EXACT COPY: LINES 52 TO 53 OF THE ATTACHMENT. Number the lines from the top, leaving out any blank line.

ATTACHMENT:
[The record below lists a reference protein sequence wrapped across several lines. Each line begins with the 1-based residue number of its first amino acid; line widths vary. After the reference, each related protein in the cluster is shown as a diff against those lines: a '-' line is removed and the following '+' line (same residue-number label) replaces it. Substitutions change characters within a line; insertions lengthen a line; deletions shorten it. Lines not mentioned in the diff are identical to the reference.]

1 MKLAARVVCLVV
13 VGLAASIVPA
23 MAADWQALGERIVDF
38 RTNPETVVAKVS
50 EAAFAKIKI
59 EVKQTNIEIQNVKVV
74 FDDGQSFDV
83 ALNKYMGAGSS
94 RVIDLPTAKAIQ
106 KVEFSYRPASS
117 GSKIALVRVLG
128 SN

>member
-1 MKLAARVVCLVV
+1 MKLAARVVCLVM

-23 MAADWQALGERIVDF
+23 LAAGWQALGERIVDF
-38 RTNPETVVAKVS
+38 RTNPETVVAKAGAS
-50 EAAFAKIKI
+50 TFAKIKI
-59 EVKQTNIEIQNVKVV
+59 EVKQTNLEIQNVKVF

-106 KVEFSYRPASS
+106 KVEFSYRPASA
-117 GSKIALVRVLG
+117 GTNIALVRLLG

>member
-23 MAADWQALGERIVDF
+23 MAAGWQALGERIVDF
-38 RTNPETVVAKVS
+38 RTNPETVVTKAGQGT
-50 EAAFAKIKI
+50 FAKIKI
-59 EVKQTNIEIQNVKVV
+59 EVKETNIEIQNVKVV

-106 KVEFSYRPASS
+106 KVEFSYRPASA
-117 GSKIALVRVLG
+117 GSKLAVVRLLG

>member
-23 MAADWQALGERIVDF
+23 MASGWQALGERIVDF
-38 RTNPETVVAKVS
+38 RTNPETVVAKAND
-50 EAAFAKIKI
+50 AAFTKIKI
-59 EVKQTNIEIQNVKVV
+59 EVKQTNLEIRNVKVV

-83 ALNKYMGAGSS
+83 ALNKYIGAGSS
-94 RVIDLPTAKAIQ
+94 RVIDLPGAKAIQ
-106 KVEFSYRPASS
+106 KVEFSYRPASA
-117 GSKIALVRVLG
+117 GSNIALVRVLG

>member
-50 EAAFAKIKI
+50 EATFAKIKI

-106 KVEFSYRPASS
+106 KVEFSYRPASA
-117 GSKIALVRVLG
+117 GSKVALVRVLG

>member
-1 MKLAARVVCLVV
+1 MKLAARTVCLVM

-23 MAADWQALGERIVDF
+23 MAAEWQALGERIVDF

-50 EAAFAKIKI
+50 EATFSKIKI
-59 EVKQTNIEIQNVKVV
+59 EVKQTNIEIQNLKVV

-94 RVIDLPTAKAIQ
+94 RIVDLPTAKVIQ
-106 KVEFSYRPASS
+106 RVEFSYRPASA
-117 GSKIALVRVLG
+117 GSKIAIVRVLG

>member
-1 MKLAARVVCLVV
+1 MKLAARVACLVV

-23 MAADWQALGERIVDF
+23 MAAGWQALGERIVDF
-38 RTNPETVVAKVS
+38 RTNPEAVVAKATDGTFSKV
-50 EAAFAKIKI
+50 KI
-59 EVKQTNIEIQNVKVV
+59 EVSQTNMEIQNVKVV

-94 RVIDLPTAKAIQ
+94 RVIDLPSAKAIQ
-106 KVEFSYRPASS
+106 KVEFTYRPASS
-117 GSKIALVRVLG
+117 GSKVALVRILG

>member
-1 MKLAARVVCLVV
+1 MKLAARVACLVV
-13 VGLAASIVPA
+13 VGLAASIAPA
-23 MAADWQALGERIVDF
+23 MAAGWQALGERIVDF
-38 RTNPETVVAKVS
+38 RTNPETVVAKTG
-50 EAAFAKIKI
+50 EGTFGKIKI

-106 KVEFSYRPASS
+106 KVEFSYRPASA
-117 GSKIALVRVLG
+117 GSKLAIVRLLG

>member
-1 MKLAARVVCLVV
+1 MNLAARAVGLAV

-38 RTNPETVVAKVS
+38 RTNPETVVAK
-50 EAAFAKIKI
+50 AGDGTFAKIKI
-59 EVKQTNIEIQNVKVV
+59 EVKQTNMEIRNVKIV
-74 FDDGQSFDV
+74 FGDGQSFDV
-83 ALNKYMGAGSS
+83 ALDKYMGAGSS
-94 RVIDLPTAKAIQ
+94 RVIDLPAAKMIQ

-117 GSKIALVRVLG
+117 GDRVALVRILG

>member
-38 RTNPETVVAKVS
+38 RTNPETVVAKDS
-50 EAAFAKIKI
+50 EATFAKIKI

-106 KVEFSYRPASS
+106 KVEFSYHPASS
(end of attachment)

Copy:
+83 ALNKYIGAGSS
-94 RVIDLPTAKAIQ